NSW outperforms the benchmark Australian states on both venture capital investment and the number of venture capital firms on social media, with 100 local firms listed on LinkedIn in 2017, but lags behind leading international jurisdictions on local venture capital firms and investment.
Nonetheless, NSW businesses are increasingly attracting venture capital from overseas companies. In the last decade more than 50 NSW businesses have attracted investment from the world’s top technology venture capital funds. NSW attracts the bulk of venture capital and private equity investments made in Australia.
The national outlook for investment in the near future is also positive, with high stocks of ‘dry powder’ (liquid asset reserves to cover future obligations and acquisitions) among venture capital investors.
NSW is home to the largest proportion of Australian startup founders and start-ups that grew out of research institutions and universities.
NSW workforce is highly educated with 47 percent of the NSW workforce holding a tertiary qualification in 2016 – fourth behind Canada, Singapore, and Victoria.
Germany’s tertiary education ranking is low, as it is known to have high rates of vocational training qualifications, which aren’t reflected in this metric. Qualifications are also being utilised effectively in NSW and the employment rate of NSW tertiary-employed workers is on par with most international benchmarks.
Consistent with Australia’s performance in the Global Innovation Index, NSW has high levels of annual business investment in R&D at $6.4b. This includes business R&D funding that may have been received from government. Three-quarters of this R&D investment is spent by the manufacturing, science and technical, IT and finance sectors.
NSW outperforms the international average for higher education investment in R&D at $3.2 billion. This amount also captures government funding to universities. At 7.7 percent, NSW higher education R&D has one of the highest rates of annualised growth in the last decade.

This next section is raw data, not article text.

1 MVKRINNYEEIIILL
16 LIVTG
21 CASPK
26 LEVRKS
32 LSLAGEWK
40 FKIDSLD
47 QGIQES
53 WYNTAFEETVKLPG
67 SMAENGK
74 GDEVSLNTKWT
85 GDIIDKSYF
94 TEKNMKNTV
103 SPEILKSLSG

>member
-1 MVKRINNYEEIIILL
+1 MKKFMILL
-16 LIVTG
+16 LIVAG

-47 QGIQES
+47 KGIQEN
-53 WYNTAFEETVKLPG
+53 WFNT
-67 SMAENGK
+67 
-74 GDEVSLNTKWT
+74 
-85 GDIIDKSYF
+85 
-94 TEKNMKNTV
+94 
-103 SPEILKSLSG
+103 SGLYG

In NSW, 13 percent of researchers are among the top 10 globally in at least one specialised topic, as ranked by the League of Scholars, which rates scholars on citations, industry collaboration and public engagement.
NSW performance is on par with most jurisdictions, with the exception of the United States, which continues to lead the table on this metric.
NSW has 11 public universities, with three of these ranked in the top 200 in the QS World University Rankings 2018, which rates the quality of universities by academic and employer reputation, citations and faculty to student ratios.
NSW universities are ranked number one for research in over 50 diverse topics, including photovoltaics, water filtration, and cryptography and network security.
NSW has a lower proportion of researchers in the workforce than most of the benchmark jurisdictions, but a strong rate of highly-cited papers, producing 3,115 top one percent cited papers over the last 10 years.
University/industry collaboration is measured internationally by The Netherlands’ Leiden University at their Centre for Science and Technology Studies by looking at the rate of university publications co-authored with private sector for-profit enterprises.
Co-publication is strongly associated with the number of patents issued, licences executed and spin-offs formed.
By this metric, NSW and Australia lag against international benchmarks. Australia’s collaboration performance in the 2017 Global Innovation Index confirms that active university-industry collaboration remains a challenge across the nation.
IPC have commenced a project looking at NSW University and SME Collaboration to better understand the broader relationships of this collaboration to articulate the learnings from successful mechanisms that led to commercial outcomes, and provide examples of successful programs or initiatives.
(Neville Stevens AO is chair of the NSW Innovation and Productivity Council. He is a former secretary of the Department of Communications, Information Technology and the Arts. This article is based on an address at the launch of the IPC report, The Innovation Economy.)